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ZOOM: The Global Race to Fuel the Car of the Future Hardcover – October 1, 2007
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A stirring call to arms urging Americans to demand that the government act now to meet the challenges of global warming and to tackle the country's addiction to oil. Carson, former industry editor of The Economist, and Vaitheeswaran, who for ten years reported on environmental and energy issues for that magazine, take to task the automakers of Detroit and Big Oil, dubbing them "dinosaurs" facing extinction unless they change their thinking soon. The authors' closeup look at the workings of the auto industry is sharp and pulls no punches. They credit Toyota with taking the lead in the race to develop the successor to the internal-combustion engine, calling the Prius a stepping stone to the car of the future. The chapters on oil trace the story of America's dependence on Mideast oil from FDR's pact with Ibn Saud of Saudia Arabia in World War II to the terror-threatened market of the present day, and they consider the serious problems now facing the Western oil giants, especially the restricted access to reserves as competition from national oil companies increases. But there's also good news, note the authors. Employing religious terminology, they envision a "Great Awakening" under way in the form of a new awareness of the need for energy reform and some specific actions being taken to achieve it. They offer engrossing stories about a variety of technology innovators and entrepreneurs with fresh ideas about clean energy, including the use of hydrogen to power cars that have clean fuel cells instead of dirty gasoline engines. The authors conclude with a manifesto stating five principles for a smart energy policy, including the necessity of individual action and a grassroots rebellion that will prompt action from the country's leaders.A timely, authoritative book written in a punchy, easy-to-read style. -- Kirkus Reviews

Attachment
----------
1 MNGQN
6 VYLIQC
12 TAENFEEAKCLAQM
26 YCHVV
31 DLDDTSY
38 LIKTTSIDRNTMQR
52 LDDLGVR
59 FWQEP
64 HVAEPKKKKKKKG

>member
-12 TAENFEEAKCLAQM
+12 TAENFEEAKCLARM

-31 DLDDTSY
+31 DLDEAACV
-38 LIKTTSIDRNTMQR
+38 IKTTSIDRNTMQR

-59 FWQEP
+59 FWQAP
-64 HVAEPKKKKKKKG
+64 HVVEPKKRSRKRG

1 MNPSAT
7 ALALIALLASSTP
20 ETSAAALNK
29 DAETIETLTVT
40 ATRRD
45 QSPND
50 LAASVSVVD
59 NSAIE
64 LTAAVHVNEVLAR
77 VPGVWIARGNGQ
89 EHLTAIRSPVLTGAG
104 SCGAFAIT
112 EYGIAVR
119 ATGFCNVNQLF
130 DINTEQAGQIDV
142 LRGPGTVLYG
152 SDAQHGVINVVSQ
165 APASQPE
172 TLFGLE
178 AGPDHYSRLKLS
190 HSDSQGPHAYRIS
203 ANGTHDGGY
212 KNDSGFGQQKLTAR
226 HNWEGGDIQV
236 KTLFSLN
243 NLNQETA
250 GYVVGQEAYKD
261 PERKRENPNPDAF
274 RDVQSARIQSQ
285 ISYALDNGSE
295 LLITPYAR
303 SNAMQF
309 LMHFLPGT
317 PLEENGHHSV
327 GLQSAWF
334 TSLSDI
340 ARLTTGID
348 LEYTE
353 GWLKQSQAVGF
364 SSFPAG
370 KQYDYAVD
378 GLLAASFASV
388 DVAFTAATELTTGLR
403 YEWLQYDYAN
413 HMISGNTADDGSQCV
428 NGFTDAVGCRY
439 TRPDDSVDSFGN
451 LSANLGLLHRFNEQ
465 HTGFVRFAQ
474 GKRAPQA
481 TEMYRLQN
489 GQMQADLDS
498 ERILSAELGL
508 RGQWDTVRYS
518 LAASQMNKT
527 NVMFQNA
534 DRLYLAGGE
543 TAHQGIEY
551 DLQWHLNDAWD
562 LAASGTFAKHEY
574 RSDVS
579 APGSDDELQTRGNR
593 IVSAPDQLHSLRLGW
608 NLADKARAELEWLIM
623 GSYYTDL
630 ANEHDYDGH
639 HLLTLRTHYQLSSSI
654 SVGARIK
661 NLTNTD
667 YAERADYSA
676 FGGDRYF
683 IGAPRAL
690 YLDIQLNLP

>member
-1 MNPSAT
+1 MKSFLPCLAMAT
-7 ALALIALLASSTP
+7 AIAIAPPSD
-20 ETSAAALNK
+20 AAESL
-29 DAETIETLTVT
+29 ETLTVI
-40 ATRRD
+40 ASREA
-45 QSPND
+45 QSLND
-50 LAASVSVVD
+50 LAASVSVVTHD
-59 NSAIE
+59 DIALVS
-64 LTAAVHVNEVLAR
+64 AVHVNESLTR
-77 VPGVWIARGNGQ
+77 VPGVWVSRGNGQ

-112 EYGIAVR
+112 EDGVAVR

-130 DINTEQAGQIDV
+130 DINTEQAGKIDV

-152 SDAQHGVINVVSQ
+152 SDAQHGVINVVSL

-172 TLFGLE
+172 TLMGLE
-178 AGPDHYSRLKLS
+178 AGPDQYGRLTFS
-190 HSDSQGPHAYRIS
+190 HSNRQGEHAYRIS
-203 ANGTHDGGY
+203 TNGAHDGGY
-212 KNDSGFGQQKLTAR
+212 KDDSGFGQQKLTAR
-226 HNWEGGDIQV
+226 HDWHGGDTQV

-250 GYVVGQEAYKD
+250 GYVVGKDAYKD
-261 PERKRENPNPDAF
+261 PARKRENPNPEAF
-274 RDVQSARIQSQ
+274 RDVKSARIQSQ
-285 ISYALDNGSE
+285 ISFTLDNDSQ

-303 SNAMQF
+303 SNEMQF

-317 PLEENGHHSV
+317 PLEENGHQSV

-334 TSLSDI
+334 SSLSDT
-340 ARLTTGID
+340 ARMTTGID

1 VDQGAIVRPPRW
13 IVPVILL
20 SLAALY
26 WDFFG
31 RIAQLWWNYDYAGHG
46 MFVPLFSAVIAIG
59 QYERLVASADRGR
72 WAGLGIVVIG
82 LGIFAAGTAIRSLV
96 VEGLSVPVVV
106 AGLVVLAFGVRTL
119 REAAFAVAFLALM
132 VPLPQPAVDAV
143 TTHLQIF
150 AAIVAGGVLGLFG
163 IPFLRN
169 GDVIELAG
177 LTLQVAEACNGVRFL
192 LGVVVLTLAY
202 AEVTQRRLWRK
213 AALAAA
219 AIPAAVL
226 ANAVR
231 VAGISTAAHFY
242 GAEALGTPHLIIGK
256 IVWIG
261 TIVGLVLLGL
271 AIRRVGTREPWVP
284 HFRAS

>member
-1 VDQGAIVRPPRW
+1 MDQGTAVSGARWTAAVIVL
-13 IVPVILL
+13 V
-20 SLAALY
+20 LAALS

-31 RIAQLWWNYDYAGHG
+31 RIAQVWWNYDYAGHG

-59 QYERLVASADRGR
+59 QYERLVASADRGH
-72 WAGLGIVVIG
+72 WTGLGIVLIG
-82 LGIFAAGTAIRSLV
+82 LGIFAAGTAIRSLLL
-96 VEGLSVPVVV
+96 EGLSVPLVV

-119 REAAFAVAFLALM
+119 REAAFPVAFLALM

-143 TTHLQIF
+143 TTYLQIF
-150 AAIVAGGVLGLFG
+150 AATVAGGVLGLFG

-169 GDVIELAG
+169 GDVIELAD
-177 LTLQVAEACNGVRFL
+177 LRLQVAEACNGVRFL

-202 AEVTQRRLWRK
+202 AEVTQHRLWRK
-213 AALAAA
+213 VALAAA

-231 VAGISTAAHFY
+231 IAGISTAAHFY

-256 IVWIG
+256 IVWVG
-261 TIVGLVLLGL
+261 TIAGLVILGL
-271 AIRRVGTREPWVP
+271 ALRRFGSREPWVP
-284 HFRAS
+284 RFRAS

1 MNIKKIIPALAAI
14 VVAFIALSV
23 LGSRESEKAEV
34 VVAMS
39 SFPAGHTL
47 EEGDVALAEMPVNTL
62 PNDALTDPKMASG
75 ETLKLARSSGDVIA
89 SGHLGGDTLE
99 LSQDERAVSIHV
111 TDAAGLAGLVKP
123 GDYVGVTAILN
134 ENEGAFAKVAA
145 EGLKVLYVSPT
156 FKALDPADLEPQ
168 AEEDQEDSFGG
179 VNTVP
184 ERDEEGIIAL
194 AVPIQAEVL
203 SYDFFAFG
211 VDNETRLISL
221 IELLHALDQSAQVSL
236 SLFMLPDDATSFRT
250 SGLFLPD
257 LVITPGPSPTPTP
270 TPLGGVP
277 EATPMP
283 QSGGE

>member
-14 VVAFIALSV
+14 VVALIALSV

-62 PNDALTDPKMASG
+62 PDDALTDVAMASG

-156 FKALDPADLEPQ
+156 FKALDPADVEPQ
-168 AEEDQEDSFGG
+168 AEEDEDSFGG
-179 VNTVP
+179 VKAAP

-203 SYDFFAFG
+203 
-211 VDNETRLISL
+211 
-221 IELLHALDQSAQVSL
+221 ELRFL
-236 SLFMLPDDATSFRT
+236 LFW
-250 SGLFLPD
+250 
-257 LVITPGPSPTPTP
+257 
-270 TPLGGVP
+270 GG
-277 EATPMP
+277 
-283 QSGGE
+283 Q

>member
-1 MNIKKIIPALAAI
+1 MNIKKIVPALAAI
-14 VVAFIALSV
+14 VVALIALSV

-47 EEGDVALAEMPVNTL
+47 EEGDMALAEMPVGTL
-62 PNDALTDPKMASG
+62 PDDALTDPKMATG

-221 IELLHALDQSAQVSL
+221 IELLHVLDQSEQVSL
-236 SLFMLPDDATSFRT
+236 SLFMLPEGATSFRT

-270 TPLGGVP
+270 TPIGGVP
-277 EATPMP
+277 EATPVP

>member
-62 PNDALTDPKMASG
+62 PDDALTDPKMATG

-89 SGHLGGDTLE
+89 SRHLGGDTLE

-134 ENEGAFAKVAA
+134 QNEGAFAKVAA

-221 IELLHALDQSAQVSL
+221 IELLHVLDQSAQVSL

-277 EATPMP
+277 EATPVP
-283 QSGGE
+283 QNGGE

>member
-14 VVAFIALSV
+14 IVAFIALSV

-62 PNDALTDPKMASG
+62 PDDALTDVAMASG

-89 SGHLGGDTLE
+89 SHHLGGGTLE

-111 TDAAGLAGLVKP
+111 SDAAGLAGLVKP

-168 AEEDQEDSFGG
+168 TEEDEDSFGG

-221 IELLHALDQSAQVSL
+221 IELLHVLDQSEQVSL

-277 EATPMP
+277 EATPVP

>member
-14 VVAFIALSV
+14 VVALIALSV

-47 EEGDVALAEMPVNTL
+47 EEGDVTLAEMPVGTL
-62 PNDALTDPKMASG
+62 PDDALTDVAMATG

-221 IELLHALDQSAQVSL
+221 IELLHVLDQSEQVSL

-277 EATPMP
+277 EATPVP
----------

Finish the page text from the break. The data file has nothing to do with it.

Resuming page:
About the Author
Iain Carson has been the Industry Editor of The Economist since 1994, covering the airline, transportation and manufacturing industries. He has also worked as a reporter and anchor for BBC Television and Channel Four. Vijay V. Vaitheeswaran is an MIT-trained engineer who spent ten years covering global environmental and energy issues for The Economist. He is the author of Power to the People (FSG).
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The book does seem a bit rambling and unfocused, certainly in contrast to the laser-like focus of Cool It. Some have criticized it for including large tracts of text from earlier articles that appeared in The Economist. Well. . . I don't subscribe to The Economist, so this was all new to me.
As we are led down this winding path, we get a schooling in how Big Oil and Big Auto have corrupted the political process. We see how dependent the world has become on the Middle East. We find that both Big Oil and Big Auto -- squabbling partners, like siamese twins who detest one another yet can't be separated -- are facing serious problems in the coming decades. The authors believe that grassroots political pressure, a great awakening, will eventually force a change to overwhelm the armies of lobbyists and fountains of campaign money that they have showered on politicians. Pressure is rising up from consumers, it's rising up from voters, it's rising up from the states and local governments, and Washington DC will be the last place to come around.